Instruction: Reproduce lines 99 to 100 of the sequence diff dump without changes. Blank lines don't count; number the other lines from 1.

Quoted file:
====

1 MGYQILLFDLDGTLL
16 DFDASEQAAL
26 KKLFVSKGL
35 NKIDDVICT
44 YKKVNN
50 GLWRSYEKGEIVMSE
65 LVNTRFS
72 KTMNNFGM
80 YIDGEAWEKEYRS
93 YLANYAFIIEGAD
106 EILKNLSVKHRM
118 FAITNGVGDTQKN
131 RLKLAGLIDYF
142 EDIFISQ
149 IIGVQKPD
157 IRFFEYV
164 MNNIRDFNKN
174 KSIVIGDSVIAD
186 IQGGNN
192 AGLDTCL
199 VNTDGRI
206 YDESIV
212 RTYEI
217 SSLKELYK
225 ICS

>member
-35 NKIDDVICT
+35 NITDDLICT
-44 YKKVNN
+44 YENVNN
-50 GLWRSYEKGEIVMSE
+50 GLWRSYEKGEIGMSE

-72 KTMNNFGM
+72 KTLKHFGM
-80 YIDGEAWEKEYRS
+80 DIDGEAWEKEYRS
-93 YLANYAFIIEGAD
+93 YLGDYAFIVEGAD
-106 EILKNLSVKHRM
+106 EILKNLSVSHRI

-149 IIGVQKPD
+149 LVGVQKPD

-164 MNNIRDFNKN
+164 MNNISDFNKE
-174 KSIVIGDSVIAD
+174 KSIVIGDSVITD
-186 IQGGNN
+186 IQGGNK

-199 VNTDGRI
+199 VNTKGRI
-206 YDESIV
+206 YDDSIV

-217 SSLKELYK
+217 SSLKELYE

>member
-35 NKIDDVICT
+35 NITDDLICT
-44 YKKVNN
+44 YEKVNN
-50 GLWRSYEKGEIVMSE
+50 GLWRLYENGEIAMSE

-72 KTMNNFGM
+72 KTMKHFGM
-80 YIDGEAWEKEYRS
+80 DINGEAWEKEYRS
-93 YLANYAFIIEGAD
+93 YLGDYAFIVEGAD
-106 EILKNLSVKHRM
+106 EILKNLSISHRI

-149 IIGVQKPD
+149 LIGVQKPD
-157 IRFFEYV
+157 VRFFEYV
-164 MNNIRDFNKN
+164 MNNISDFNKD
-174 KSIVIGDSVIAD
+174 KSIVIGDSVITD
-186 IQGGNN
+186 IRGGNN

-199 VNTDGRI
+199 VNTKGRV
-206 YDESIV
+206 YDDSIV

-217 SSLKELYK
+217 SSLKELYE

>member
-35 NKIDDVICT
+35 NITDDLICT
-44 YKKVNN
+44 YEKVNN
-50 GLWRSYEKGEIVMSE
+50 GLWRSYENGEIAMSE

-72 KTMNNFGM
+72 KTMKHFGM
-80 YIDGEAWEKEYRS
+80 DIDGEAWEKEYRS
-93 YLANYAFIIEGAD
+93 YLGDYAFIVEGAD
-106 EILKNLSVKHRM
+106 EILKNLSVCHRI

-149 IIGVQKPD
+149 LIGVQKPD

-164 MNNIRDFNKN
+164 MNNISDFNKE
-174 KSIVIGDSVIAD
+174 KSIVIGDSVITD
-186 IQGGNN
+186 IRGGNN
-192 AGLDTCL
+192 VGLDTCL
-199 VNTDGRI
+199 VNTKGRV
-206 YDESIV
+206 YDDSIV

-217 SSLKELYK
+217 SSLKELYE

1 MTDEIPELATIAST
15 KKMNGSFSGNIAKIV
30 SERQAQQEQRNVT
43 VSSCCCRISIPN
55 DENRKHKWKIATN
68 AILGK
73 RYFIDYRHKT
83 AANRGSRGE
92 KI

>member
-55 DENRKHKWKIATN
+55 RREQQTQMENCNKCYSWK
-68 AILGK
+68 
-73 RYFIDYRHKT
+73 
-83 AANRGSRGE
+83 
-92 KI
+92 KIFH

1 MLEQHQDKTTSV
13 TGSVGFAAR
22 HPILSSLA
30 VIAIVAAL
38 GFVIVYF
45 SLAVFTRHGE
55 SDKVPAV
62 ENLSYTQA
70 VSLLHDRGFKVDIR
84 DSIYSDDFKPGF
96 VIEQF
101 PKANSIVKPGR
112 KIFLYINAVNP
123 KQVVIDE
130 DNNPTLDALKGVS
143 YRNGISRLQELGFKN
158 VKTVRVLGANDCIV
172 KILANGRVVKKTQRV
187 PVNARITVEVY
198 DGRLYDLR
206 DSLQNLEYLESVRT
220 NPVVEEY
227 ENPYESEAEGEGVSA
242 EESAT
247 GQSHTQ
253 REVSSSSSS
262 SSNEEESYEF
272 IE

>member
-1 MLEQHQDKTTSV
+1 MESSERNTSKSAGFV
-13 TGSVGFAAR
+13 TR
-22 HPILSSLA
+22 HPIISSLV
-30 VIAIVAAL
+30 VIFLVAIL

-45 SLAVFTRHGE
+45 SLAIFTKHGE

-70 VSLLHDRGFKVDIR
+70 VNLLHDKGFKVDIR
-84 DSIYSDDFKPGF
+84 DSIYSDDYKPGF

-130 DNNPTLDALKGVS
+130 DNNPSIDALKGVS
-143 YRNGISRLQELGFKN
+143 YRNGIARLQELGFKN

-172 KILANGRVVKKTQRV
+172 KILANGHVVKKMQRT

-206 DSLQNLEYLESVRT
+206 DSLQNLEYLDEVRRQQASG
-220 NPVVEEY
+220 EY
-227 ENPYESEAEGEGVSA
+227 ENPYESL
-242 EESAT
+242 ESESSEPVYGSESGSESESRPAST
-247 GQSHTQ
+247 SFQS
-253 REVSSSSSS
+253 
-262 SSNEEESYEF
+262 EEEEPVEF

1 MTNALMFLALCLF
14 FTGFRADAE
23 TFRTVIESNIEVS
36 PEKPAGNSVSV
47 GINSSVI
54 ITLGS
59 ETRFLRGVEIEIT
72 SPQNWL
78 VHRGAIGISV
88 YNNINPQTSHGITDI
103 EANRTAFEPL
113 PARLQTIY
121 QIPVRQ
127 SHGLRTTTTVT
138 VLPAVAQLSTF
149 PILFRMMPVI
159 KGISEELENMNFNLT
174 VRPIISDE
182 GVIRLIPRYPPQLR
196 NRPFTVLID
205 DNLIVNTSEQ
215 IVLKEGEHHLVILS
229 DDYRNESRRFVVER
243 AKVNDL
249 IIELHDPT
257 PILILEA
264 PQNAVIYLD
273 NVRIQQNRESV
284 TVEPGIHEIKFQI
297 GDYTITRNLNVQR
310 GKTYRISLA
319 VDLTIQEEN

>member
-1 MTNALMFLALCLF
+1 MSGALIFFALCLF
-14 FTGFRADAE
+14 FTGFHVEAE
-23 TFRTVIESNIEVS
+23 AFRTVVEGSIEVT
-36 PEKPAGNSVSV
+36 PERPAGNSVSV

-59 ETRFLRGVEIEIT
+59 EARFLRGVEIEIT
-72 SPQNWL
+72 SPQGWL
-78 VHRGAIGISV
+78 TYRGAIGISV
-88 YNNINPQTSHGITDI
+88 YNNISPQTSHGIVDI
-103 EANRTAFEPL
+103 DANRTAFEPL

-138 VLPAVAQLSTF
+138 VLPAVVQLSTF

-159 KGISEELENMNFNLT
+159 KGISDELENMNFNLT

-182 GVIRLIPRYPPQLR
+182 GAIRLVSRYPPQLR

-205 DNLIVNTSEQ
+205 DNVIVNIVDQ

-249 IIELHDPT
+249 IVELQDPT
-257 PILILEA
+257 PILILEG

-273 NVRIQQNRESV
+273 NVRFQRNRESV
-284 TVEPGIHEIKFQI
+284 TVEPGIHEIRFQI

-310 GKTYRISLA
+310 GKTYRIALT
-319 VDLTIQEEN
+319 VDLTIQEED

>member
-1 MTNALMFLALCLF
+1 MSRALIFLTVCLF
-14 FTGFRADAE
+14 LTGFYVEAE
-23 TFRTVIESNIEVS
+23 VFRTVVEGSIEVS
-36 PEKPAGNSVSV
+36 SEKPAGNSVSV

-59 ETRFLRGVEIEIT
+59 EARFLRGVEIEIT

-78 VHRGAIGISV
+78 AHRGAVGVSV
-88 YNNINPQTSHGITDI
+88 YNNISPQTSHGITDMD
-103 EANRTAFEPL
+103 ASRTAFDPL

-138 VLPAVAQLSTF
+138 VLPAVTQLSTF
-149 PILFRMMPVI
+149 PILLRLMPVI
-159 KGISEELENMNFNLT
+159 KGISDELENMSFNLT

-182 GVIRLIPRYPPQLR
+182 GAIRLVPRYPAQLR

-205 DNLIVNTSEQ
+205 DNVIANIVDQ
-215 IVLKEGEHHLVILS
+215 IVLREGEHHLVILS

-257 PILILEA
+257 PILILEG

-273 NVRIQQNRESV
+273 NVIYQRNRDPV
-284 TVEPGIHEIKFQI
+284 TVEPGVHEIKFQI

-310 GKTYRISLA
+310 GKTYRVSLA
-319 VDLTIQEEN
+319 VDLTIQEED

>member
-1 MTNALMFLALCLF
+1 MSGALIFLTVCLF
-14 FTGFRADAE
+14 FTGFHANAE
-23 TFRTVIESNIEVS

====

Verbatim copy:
-106 EILKNLSVKHRM
+106 EILKNLSVCHRI